Friday, October 30, 2009

It's almost time to "Go Galt"

For those who regularly read the Wall Street Journal, you know that the regular columnist Peggy Noonan is often incisive and always diplomatic. (She was a speech writer for Ronald Reagan.) But in today's column at the WSJ, Ms. Noonan actually called politicians stupid, and she referred to a businessman who said he's so fed up with government's confiscatory taxation that he's about ready to just quit, and he knows other businessmen who already have. I wrote the following letter to the editor at the WSJ on Ms. Noonan's column.


When the ever-polite and diplomatic Peggy Noonan calls the leaders of America stupid, we have crossed a threshold.

Ms. Noonan is right, of course – though she is, ironically, being polite again. These so-called leaders are, instead, willfully and consciously ignorant of what is right and, more important, what individual rights are.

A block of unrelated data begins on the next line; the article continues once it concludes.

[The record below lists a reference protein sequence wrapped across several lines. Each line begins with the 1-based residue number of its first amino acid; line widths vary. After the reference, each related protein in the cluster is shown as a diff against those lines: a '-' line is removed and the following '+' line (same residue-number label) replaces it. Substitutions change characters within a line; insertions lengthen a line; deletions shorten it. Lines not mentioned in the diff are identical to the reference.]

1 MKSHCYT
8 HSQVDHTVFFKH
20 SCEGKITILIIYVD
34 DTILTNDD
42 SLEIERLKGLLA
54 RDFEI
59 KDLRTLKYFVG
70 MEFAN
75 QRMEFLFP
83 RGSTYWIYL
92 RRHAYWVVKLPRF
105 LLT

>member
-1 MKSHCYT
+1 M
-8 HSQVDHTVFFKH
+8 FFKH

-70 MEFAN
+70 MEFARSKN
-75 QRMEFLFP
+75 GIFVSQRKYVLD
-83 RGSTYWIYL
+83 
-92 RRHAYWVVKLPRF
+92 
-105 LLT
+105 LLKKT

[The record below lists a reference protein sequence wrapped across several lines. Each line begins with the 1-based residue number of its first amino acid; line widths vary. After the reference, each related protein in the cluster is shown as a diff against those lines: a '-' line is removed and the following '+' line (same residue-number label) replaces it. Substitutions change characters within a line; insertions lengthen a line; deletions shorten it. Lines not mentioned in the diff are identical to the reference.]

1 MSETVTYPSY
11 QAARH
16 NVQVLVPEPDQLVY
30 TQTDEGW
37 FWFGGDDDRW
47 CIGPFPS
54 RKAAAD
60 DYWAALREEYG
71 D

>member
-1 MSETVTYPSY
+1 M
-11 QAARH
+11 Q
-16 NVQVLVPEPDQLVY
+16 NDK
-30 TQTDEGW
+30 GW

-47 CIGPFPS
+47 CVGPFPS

They have high-education degrees but chose to buy into the power-lust “progressivism” and coercive altruism of Teddy Roosevelt, Franklin Roosevelt, Lyndon Johnson and every other leader in American politics, to some degree, in the 20th and 21st century. They turned their noses up at Adam Smith, Thomas Paine, Thomas Jefferson, James Madison, John Locke, Aristotle, Milton Friedman and Ayn Rand. They think, like all skeptics of human nature such as Thomas Hobbes, that citizens and their businesses must be strictly controlled, that those who earn lots of money on merit and education must be sacrificed to those who don’t, that a government made up of humans is somehow more moral than those it monitors and suppresses.

And the result is everything Ms. Noonan alluded to: confiscatory taxation, redistribution, oppressive regulation and purposely vague legislation that puts businesses and people at the mercy of corrupt lawyers and bureaucrats. It gets to a point, as Ms. Noonan said of her businessman, where we hard workers and owners of businesses and wealth seekers do, indeed, want to quit – or “Go Galt,” in reference to the hero in Rand’s “Atlas Shrugged,” in which the great thinkers and businessmen chose to “stop the motor of the world” because they tired of rapacious government.

If the citizens and leaders of this once-great country do not inform themselves soon on what is right, that day will come. And none too soon for this boy from Texas.

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